Bipartisanship: can words be put into action in election year?
The president wants it. The public wants it.
But when it comes to bipartisanship, words are easier than action — especially in an election year.
President Barack Obama, who met with congressional leaders from both parties on Tuesday, called for bipartisan solutions to some of the weighty issues of the day: job creation and deficit reduction.
“As I said in my State of the Union, part of what we’d like to see is the ability of Congress to move forward in a more bipartisan fashion on some of the key challenges that the country is facing right now,” Obama said before the meeting.
“And although the parties are not going to agree on every single item, there should be some areas where we can agree and we can get some things done even as we have vigorous debates on some of those issues that we don’t agree on,” he said.
He did not mention healthcare reform in that first statement. Obama’s signature domestic priority last year has become bogged down in election-year politics after Democrats lost their filibuster proof majority in the Senate when Republican Scott Brown won the Massachusetts Senate seat of the late Edward Kennedy.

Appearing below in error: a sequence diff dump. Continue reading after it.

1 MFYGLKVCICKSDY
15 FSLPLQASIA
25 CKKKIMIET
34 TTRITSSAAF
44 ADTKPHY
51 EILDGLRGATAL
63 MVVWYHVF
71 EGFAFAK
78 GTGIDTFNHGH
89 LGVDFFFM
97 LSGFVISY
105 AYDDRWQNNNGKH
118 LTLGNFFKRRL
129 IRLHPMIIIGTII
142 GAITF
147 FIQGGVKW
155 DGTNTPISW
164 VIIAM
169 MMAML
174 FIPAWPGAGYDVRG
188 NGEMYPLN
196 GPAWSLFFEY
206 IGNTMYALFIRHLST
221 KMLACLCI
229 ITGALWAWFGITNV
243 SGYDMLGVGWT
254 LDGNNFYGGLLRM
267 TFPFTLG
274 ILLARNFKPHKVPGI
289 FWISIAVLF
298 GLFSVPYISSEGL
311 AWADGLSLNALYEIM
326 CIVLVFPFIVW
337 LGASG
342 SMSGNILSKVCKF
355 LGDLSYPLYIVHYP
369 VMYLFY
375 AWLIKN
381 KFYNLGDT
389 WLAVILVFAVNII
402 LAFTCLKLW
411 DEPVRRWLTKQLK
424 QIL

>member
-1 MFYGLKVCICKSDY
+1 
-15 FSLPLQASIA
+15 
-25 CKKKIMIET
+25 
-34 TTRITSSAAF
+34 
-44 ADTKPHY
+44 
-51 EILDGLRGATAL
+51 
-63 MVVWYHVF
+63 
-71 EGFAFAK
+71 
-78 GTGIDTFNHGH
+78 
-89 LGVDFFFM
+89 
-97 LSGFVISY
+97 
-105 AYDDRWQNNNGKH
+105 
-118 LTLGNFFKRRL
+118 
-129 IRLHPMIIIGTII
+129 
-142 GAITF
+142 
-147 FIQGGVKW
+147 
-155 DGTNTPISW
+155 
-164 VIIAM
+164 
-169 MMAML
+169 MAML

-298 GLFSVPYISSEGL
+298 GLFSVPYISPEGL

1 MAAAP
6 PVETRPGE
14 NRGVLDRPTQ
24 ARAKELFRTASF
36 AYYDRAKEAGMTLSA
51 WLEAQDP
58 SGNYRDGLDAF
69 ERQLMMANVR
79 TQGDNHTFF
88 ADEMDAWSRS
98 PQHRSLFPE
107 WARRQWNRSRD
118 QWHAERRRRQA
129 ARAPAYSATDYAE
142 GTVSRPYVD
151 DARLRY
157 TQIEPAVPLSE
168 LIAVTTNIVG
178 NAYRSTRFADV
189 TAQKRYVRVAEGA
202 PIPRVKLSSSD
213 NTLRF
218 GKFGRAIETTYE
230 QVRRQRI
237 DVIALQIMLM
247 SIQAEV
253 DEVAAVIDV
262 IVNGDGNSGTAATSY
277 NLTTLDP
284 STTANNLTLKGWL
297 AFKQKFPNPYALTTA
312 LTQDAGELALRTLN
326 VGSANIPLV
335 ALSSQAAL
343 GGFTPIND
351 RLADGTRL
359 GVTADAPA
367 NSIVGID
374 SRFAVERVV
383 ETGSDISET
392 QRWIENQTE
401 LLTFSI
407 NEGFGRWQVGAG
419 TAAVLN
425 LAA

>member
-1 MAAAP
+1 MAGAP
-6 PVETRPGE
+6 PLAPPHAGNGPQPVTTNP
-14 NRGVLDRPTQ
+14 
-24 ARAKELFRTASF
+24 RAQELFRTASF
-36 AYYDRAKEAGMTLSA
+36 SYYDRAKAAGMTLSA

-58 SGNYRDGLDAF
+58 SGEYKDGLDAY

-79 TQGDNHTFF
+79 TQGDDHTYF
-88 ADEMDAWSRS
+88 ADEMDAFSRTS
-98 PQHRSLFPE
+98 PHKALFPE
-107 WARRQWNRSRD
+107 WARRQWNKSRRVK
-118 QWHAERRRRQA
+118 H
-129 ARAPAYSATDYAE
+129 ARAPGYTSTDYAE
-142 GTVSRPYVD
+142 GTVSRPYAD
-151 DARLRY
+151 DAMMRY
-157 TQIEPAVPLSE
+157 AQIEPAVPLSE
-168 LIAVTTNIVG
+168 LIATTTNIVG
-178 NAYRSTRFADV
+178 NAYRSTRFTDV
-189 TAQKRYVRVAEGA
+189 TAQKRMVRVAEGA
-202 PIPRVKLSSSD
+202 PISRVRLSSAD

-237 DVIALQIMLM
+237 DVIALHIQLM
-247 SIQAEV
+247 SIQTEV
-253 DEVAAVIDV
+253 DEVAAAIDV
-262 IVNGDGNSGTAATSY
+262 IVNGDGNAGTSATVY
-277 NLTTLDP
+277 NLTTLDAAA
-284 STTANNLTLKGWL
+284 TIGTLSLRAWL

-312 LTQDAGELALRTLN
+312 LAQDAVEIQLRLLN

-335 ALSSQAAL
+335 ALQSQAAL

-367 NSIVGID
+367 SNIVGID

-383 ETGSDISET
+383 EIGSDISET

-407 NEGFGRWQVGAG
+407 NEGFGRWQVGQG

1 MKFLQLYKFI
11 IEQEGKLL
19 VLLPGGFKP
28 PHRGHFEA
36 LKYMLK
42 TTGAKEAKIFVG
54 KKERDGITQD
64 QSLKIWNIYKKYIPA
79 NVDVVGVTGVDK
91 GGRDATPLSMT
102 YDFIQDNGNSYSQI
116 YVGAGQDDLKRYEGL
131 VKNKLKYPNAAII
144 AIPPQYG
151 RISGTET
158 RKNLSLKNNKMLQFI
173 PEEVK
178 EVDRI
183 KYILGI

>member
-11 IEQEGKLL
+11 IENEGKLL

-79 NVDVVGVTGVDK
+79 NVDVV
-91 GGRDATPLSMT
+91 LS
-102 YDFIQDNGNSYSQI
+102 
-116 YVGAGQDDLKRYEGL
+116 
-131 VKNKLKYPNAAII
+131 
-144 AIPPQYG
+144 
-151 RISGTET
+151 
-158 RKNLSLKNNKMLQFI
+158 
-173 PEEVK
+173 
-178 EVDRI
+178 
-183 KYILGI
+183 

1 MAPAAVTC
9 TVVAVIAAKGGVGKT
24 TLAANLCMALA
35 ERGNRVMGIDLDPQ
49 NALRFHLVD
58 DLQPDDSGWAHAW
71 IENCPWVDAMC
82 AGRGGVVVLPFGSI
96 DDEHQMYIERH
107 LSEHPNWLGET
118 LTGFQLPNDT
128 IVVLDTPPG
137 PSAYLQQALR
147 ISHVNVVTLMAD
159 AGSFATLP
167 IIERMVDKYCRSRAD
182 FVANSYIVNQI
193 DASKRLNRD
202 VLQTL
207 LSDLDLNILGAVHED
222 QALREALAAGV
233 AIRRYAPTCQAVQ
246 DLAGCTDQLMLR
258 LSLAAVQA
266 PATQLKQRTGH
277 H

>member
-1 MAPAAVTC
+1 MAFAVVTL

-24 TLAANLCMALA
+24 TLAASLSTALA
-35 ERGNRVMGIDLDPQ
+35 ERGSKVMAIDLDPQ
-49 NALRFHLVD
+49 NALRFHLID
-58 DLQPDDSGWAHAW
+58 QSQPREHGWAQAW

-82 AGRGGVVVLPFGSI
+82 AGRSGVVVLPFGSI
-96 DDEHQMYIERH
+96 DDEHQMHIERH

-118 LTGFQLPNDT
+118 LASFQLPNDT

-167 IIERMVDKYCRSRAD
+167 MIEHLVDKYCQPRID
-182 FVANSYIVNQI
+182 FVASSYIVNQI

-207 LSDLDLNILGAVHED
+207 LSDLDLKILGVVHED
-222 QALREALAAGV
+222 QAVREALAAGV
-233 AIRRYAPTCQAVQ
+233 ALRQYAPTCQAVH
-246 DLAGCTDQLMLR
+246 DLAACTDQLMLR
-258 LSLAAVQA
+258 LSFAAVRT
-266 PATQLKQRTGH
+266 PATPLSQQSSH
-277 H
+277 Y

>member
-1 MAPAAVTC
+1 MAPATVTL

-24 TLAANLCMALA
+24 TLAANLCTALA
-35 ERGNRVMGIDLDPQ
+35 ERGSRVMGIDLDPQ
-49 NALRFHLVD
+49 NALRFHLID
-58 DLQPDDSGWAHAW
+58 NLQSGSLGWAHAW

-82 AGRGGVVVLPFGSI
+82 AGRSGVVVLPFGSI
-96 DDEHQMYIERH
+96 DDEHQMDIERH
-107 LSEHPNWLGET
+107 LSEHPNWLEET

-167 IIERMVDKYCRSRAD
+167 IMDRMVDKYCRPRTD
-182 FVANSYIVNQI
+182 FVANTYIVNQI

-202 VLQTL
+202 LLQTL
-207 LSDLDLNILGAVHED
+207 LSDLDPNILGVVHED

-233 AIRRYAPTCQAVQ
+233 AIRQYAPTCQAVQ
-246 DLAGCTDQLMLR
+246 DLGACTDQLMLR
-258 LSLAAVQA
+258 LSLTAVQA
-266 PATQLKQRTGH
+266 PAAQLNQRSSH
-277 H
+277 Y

Obama has called for a healthcare summit on Feb. 25 for Democrats and Republicans to put their best ideas forward in hopes of moving the stalled legislation. Republicans say the only solution is to start over.
A new Washington Post-ABC News poll finds that Americans spread the blame on lack of cooperation in Washington and most want both sides to work to pass healthcare reform.
Nearly six in 10 say Republicans aren’t doing enough to compromise with Obama on important issues, while more than four in 10 see Obama doing too little to get Republican support.
Is bipartisanship possible in a congressional election year or will it be mostly gridlock through November? Who do you think is more unbending when it comes to compromise — the Democrats or the Republicans?
For more Reuters political news, click here
Photo credit: Reuters/Larry Downing (House Republican Leader John Boehner listens to Obama at meeting of congressional leaders at White House)